Here are the four lines in the same stanza:
裂けて 避けた 鈍行列車
点いて 消える きまぐれ信号
直せ 叩け 切り換えスイッチ
歪み 並ぶ 使い捨てのレール
Do you see the "verb + verb + (topic) noun" pattern on each line? Essentially these lines are a list of four nouns, just like "parsley, sage, rosemary and thyme." I don't think it's a good idea to suddenly assume the train as the subject of the fourth line. The express train is going back to a garage (車庫に入ります) after this scene, then why does it have to choose an obsolete railway? (BTW, 使い捨て is usually disposable or single-use, but I think obsolete is fine here.)
A rather literal translation would be "(There are) distorted and obsolete railways running side by side". 歪み is the continuous form of 歪む and it safely modifies レール in combination of 並ぶ. As I mentioned in the other question, I guess these four lines describe a passing loop where local trains avoid (避ける) faster trains.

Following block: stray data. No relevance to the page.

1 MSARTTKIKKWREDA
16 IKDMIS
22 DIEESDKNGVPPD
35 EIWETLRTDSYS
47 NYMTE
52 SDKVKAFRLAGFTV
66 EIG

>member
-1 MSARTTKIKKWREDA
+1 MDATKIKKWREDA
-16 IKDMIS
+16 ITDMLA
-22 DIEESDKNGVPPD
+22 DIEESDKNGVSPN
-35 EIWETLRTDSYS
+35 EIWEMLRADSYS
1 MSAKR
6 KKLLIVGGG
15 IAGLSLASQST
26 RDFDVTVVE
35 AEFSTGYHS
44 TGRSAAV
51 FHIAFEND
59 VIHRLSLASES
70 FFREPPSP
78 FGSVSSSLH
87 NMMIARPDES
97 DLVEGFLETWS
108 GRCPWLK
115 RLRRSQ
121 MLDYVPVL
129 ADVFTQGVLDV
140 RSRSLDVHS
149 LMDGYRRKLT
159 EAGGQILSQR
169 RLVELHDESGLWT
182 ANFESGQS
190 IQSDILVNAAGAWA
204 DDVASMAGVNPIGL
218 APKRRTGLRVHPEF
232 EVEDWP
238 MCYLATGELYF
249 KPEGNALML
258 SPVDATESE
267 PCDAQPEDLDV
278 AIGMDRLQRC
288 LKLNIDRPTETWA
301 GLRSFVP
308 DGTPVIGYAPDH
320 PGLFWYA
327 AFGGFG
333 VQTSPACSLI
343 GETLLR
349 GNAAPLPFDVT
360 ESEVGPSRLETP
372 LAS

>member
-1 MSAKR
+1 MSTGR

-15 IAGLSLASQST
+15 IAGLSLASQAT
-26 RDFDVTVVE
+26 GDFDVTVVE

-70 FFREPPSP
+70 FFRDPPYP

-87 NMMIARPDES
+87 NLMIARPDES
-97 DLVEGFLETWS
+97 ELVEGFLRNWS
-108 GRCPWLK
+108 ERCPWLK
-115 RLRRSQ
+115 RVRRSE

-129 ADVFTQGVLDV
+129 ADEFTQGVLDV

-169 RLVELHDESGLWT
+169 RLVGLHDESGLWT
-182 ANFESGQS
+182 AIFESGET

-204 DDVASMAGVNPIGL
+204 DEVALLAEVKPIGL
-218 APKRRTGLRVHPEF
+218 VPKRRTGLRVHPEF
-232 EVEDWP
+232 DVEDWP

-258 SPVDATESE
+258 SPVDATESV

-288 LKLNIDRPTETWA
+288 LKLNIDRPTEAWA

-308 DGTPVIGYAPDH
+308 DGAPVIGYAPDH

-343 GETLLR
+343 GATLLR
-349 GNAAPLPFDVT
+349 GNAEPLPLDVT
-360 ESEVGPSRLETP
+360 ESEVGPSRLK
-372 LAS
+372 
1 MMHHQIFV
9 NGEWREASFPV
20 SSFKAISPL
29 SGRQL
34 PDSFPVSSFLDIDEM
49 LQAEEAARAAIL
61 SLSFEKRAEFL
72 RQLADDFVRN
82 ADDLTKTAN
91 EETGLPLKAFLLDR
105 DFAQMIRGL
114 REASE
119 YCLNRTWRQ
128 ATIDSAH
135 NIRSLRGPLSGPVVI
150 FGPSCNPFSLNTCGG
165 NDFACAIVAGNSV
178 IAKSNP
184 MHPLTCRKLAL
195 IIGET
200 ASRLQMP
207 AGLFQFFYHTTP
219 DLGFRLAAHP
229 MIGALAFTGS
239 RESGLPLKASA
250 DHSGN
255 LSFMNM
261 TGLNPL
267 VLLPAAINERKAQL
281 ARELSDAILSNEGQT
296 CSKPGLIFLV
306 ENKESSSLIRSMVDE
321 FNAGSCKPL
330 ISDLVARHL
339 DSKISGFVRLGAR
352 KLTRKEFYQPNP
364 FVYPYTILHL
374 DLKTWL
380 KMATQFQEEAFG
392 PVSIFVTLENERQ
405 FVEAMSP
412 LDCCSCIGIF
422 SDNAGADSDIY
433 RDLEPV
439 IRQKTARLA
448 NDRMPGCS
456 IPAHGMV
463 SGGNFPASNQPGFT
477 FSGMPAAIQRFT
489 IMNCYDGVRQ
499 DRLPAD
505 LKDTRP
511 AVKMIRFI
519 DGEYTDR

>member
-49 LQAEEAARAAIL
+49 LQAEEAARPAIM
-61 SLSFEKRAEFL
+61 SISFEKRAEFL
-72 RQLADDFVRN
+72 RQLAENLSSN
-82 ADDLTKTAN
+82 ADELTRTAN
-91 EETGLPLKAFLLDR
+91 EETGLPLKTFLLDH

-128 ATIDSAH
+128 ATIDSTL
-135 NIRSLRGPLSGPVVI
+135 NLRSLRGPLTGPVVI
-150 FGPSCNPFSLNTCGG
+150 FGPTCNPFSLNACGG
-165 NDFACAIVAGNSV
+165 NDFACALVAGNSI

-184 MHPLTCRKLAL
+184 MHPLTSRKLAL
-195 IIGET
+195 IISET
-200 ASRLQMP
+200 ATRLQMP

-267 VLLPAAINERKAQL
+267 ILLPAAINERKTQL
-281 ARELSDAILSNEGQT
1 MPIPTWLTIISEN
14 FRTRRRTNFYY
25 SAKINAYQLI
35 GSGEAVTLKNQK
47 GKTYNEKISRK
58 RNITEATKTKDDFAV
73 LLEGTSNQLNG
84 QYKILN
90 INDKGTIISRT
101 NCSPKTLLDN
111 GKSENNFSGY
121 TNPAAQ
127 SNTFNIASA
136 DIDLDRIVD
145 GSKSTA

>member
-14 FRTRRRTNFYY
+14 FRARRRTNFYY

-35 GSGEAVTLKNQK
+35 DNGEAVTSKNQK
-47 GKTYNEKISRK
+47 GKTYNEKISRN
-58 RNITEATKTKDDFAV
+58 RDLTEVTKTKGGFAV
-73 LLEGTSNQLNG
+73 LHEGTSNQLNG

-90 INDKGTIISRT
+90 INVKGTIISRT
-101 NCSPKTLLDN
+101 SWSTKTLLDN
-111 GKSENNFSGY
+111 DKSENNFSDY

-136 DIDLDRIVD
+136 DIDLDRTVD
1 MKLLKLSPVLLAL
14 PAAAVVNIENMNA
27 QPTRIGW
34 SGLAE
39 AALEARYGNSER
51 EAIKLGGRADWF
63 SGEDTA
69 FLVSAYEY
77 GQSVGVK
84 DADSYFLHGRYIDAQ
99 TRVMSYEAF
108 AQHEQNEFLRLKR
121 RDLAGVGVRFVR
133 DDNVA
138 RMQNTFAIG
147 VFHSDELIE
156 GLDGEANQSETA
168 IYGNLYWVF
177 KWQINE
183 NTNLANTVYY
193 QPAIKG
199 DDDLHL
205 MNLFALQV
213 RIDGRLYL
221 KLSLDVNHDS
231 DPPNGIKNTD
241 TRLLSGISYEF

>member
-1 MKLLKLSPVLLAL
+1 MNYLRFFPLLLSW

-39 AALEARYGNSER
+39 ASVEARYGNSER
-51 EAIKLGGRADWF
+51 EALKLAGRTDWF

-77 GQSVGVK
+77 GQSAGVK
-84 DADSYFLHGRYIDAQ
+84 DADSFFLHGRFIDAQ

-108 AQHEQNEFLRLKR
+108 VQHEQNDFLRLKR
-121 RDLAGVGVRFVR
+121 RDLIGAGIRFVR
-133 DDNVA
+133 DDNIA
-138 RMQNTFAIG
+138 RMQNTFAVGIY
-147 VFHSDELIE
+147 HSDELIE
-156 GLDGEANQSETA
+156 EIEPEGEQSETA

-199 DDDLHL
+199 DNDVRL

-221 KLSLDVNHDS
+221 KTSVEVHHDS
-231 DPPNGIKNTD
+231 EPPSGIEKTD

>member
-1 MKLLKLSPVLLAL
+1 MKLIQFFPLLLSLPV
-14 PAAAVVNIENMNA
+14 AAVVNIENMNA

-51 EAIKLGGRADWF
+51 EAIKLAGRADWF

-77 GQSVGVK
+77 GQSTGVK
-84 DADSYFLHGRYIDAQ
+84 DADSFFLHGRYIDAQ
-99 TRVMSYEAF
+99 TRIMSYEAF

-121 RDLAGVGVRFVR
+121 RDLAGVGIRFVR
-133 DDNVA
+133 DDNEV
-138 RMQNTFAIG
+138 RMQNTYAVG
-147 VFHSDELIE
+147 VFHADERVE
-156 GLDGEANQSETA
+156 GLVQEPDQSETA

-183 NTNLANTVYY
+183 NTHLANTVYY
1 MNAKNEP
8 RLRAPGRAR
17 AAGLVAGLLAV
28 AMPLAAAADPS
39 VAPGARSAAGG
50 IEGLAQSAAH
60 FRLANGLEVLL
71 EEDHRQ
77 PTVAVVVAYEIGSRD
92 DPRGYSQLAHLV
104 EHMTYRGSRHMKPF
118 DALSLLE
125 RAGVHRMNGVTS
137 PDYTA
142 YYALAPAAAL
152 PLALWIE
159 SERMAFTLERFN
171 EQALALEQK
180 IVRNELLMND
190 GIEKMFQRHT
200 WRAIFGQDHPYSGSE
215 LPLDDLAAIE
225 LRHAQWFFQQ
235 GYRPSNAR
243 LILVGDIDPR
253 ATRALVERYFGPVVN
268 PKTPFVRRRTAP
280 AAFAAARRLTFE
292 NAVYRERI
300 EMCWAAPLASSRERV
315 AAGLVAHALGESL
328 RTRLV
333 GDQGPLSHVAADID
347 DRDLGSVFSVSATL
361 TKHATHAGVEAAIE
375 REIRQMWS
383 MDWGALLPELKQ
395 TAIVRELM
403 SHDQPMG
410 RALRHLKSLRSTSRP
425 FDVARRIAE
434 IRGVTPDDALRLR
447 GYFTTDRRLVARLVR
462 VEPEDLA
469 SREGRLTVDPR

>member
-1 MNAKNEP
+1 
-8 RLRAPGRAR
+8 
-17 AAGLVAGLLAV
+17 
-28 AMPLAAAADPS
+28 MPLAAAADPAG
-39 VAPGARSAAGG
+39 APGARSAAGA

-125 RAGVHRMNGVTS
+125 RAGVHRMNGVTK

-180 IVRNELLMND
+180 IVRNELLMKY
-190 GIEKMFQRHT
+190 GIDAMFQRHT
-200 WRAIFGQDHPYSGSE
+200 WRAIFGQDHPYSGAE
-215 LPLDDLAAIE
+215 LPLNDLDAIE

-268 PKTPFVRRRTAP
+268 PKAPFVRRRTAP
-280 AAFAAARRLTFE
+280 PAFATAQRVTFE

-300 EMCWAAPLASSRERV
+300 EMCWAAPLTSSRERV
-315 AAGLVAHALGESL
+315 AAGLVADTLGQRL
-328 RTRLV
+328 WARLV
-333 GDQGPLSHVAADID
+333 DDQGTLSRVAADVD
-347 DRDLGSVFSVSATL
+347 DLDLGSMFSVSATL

Possible interpretations are 1) someone saw the local train, the signal light, the switch and the obsolete railroads from inside the express train, or 2) this scene is depicted totally from the third-person objective viewpoint. I prefer the latter; I see very little intention or will throughout the lyrics, and I don't want to use the first-person viewpoint (i.e., "I" or "we") too much. I feel it's better to translate the song as if you were a transparent portrait painter or a ghost camera operator.